Rival Qi group claims big lead in the market, though
The race to develop a wireless charging standard has intensified as three rival consortiums have announced developments to technologies for powering up devices without having to plug them in. Established charging consortium WPC says this is a response to the success of its Qi standard.
On the surface, the big news is that tech giant Google has backed a new group, the Power Matters Alliance (PMA), which seems to be putting forward technology from Powermat (Power Mat – Power Matters, get it?) as a standard, and pushing to get chargers installed in public places. Powermat is working with the IEEE standards body, and Starbucks is testing PMA chargers in its Boston coffee shops.
However, the most established wireless charging standard activity, the Qi (“chee”) specification, which has already been built into Nokia phones (as well as phones from Google), claims to have the lead in the market, and another newcomer, the Alliance For Wireless Power (A4WP) which has just revealed its own flexible wireless power specification.
Wireless charging wars
PMA, founded by Powermat Technologies (a Duracell company) can now count one of the founding fathers of the Internet, Google Internet evangelist, Vint Cerf as its Honorary Chairman and spokesman. The US Government’s Energy Star and Federal Communications Commission are both members and board observers.
Powermat Technologies has contributed its technology to PMA, and shared it with the other founder members. It has started working within the the IEEE Standards Association – but this does not seem to constitute a formal wireless power standard, merely “Power Matters Activity” mentioned in the PMA release, and not found on the IEEE site.
AT&T has said it will develop products using the standard, while wireless chargers will be available in select Starbucks coffee houses (initially a trial in Boston). Such chargers are already present in Delta Airlines lounges, Madison Square Garden and even Jay Z’s nightclub.
“An Internet of ‘smart things’ is rapidly evolving and most of them are powered electrically. Google cares greatly about a future where power can be wireless, smart and environmental,” said Cerf. “The PMA is about doing for power what the Internet did for data. With the help of Starbucks, AT&T, P&G, Powermat and so many others I believe this goal is finally within reach.”
“We believe the PMA has the right organisational framework, the right institutional backing and the most promising technological platform,” added Jeff Howard, vice president of devices and accessories at AT&T. “We look forward to a future where all of our devices can charge seamlessly in the home, in the car and in the coffee shop – and expect that such a future is at hand.”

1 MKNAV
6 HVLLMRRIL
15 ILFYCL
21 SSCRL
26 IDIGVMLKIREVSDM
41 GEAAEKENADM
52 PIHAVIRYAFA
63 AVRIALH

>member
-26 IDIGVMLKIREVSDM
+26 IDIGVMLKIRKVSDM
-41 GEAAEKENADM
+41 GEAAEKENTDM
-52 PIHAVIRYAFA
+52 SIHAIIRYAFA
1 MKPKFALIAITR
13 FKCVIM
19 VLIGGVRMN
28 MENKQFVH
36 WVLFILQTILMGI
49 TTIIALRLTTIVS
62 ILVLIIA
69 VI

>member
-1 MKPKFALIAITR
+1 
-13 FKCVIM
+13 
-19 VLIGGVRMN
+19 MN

More than one rival
Meanwhile, wireless charging using the Qi spec has been developing for at least three years from the Wireless Power Consortium, and Qi is included in recent smartphones, such as the Nokia Lumia 920 and LG Nexus 4 – backed by Google. The WPC includes 129 companies, including phone makers, wireless carriers and original equipment and design manufacturers. Powermat was a member, but resigned last year.
WPC is treating the PMA announcement as an endorsement of the concept, but emphasises its market lead – with large numbers of Qi enabled phones already sold in Japan. “It is all a sign of success,” WPC chair Menno Treffers told TechWeekEurope. Powermat is pushing its proprietary standard hard at the moment, Treffers said, because of WPC’s success with Qi, which vendors can install without royalty payments in their mobile phones.
Meanwhile in May, a new group A4WP (Alliance for Wireless Power) appeared, apparently based around Qualcomm technology, and its working technical committee has just approved a different, which it presents as more future proof, in that it allows for the simultaneous charging of multiple devices with different power requirements. Chargers can be installed into almost any surface and will leverage existing wireless technologies such as Bluetooth 4.0. Samsung and Qualcomm are among its members, which will meet this week to discuss strategies to bring the standard to market.
Qualcomm, of course, makes the Halo Wireless charging system which is being proposed for electric cars. This is a higher-power spec aimed at providing kiloWatts of poer, but it uses resonant charging which can operate at longer distances than the inductive charging used in Powermat’s current products.
“Approval of the A4WP wireless power specification establishes a true path forward for the commercialization of wireless charging that will satisfy the needs of most consumers,” said Dr. Kamil A. Grajski, president of the A4WP. “A4WP and its members will now set their sights on building compliant wireless applications that can be integrated by key industries including automotive, furniture and retail.”
“We endorse the A4WP specification because it is designed from the ground up to support this multi-device lifestyle and gives consumers the best available wireless charging experience,” said Ki Ho Kim, Executive Vice President of Samsung Electronics.
A4WP may be promoting itself as the future (thanks to its use of inductive charging), but Qi is installed in products already, and is compatible with inductive charging, version of its technology. And A4WP has also got the ubiquitous Powermat as a member.
We still await clarifications from PMA, Powermat and Google.
Additional reporting by Steve McCaskill
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